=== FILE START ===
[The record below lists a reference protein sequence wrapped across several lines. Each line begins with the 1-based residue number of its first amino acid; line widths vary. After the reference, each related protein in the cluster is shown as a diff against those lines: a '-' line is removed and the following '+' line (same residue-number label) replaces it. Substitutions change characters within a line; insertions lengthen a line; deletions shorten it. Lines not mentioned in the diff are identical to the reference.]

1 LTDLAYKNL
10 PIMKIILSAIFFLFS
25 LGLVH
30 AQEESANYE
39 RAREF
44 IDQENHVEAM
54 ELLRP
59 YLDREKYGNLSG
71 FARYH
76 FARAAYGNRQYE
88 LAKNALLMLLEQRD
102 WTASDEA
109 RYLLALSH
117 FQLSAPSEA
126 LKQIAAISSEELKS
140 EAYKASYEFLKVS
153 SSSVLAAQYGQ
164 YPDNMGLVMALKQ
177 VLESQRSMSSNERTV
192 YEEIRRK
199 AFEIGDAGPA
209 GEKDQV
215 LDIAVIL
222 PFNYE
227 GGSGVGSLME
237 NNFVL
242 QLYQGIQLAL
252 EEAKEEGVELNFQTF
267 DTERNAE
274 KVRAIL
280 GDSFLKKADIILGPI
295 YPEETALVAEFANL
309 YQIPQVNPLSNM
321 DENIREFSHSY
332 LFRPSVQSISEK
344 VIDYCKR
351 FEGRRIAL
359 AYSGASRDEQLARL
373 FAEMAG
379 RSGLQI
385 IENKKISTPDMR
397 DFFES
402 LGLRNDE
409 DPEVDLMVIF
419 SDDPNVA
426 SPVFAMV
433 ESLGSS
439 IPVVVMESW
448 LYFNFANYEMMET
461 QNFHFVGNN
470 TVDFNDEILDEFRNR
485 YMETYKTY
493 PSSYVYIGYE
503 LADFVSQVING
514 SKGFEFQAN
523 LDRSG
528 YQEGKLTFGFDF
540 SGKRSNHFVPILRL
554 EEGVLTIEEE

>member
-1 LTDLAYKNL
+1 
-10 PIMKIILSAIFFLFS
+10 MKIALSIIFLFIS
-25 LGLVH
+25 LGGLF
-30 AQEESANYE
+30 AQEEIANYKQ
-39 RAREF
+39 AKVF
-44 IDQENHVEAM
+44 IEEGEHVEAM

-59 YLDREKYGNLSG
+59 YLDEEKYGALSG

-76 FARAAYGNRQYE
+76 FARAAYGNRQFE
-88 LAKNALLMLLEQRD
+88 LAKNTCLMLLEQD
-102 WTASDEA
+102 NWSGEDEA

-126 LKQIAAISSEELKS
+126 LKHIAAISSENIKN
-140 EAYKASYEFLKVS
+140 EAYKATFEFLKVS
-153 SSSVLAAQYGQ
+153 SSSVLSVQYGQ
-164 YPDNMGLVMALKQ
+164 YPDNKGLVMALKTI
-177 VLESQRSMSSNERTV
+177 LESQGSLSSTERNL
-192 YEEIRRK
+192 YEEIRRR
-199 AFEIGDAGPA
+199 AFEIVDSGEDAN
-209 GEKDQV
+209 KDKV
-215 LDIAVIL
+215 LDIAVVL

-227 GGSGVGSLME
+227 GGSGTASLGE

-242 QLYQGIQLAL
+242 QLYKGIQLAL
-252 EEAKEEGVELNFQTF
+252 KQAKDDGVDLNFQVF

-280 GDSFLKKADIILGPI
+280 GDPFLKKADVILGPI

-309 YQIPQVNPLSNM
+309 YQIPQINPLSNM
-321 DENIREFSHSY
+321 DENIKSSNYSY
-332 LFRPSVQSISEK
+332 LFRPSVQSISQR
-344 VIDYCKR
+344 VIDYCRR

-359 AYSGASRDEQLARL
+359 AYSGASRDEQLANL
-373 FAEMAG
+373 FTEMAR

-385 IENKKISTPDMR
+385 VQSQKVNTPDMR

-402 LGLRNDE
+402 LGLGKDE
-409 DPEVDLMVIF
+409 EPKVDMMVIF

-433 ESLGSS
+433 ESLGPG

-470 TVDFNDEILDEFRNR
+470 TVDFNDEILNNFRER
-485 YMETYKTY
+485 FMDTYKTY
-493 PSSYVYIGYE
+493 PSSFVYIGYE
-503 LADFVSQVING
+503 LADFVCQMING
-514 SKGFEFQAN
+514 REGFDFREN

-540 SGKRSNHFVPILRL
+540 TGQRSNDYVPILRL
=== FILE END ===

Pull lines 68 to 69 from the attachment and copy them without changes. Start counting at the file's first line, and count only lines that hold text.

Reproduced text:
-30 AQEESANYE
+30 AQEEIANYKQ